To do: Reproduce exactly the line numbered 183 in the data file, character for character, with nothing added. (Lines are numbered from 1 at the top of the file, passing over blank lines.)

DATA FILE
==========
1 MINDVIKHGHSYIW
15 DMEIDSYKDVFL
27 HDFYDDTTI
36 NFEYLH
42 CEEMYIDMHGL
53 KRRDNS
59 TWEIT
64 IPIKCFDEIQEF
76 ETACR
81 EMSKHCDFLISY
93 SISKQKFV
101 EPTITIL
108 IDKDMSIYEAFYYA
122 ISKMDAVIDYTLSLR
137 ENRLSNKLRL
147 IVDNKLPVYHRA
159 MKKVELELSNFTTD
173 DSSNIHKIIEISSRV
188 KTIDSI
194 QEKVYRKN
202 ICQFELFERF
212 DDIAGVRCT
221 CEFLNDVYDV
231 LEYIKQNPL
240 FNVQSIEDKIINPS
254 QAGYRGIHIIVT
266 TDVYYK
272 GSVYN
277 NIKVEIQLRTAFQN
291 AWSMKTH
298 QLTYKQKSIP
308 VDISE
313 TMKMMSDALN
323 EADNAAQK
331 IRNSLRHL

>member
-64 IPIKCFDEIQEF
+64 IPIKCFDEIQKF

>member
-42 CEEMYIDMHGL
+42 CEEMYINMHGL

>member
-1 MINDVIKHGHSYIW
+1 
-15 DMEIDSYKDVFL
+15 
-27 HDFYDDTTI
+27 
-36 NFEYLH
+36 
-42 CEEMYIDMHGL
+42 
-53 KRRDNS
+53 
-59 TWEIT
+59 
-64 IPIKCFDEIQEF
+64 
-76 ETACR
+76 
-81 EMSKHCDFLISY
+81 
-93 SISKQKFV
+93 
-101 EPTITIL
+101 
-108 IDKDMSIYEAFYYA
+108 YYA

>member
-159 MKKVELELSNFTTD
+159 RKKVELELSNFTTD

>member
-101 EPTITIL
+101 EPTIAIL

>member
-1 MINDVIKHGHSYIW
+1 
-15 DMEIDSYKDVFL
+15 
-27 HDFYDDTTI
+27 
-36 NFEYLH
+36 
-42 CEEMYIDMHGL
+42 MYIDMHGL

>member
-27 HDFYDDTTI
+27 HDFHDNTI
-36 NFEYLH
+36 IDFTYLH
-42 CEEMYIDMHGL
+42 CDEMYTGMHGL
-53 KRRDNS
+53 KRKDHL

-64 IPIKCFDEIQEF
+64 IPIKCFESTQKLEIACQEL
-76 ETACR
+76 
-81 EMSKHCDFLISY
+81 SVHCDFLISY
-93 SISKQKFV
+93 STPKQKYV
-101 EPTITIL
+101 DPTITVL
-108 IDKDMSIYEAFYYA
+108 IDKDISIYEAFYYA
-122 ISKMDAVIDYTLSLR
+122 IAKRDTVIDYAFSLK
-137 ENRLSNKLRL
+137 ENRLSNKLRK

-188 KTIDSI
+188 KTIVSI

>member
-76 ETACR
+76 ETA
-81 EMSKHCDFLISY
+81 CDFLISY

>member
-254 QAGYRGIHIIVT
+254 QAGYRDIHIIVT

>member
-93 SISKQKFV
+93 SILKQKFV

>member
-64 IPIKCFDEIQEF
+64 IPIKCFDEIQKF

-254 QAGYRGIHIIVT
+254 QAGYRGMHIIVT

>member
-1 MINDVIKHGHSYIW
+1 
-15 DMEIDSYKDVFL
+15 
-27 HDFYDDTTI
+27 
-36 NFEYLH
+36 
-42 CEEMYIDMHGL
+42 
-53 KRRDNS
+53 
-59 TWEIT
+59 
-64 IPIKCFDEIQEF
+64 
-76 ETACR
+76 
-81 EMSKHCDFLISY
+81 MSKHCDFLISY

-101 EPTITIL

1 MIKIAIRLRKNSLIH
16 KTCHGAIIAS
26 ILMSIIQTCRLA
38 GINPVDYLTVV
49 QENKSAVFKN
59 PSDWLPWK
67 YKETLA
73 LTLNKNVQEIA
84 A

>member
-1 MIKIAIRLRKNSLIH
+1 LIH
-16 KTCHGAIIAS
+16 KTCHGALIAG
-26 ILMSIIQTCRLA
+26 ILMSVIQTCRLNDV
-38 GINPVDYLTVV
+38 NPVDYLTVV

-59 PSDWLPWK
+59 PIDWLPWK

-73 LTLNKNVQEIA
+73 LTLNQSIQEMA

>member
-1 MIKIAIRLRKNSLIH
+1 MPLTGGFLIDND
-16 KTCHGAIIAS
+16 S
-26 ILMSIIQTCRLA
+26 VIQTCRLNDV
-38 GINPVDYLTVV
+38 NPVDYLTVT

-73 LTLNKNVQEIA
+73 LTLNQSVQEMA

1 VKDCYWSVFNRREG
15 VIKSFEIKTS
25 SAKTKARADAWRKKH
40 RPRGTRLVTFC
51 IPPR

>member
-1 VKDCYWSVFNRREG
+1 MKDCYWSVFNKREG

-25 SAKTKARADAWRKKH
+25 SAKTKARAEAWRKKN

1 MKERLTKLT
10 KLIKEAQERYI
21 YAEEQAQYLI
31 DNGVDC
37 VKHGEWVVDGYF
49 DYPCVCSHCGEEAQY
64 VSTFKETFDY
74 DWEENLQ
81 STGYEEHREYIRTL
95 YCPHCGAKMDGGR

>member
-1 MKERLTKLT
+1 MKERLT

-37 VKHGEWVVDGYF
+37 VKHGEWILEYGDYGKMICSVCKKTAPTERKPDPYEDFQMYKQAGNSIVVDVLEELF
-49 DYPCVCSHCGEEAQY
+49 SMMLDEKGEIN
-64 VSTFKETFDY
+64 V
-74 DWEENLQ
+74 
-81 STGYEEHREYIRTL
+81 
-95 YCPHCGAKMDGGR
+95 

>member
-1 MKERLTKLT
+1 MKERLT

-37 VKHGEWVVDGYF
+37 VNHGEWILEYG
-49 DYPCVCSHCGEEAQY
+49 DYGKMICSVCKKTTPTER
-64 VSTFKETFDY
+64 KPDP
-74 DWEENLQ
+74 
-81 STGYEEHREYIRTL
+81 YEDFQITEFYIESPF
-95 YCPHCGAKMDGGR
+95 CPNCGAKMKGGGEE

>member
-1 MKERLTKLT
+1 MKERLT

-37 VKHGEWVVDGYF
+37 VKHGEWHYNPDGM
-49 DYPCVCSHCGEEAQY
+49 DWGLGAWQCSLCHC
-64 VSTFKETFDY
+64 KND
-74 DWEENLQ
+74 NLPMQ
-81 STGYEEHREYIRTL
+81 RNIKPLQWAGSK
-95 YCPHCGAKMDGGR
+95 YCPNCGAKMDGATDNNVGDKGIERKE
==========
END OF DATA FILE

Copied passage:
+73 LTLNQSVQEMA